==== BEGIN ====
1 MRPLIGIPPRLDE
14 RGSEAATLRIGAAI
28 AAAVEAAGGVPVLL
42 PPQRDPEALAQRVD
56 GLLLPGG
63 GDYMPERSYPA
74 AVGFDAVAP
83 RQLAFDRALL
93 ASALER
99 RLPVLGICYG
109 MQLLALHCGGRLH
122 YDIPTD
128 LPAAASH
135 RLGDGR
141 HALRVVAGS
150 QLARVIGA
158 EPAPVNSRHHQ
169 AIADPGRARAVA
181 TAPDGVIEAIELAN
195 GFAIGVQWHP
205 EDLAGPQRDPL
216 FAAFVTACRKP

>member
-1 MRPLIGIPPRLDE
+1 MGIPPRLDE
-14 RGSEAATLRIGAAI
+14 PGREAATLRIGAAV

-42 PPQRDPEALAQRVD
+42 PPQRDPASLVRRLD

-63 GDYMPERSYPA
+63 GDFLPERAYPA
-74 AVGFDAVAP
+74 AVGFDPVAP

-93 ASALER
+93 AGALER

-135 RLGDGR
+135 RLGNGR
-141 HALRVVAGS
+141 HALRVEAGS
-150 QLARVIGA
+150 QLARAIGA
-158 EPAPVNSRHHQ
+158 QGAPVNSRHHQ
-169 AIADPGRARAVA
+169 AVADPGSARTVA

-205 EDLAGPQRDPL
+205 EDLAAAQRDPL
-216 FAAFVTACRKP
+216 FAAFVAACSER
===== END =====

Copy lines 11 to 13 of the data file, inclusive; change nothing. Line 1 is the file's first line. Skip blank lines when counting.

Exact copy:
109 MQLLALHCGGRLH
122 YDIPTD
128 LPAAASH